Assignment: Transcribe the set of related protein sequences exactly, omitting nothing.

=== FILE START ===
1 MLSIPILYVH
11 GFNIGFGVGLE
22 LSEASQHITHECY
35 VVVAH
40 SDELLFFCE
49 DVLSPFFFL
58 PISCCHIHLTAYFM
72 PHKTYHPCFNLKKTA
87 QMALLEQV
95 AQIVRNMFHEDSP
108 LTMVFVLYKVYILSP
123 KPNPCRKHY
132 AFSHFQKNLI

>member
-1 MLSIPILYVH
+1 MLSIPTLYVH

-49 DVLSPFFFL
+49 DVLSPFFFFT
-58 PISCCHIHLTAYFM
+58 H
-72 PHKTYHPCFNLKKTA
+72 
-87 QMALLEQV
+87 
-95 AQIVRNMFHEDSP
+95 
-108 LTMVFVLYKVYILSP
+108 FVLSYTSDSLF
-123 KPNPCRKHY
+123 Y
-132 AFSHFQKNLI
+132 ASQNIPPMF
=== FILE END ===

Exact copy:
1 MLSIPILYVH
11 GFNIGFGVGLE
22 LSEASQHITHECY
35 VVVAH
40 SDELLFFCE
49 DVLSPFFFL
58 PISCCHIHLTAYFM
72 PHKTYHPCFNLKKTA
87 QMALLEQV
95 AQIVRNMFHEDSP
108 LTMVFVLYKVYILSP
123 KPNPCRKHY
132 AFSHFQKNLI

>member
-1 MLSIPILYVH
+1 MLSIPTLYVH

-49 DVLSPFFFL
+49 DVLSPFFFFT
-58 PISCCHIHLTAYFM
+58 H
-72 PHKTYHPCFNLKKTA
+72 
-87 QMALLEQV
+87 
-95 AQIVRNMFHEDSP
+95 
-108 LTMVFVLYKVYILSP
+108 FVLSYTSDSLF
-123 KPNPCRKHY
+123 Y
-132 AFSHFQKNLI
+132 ASQNIPPMF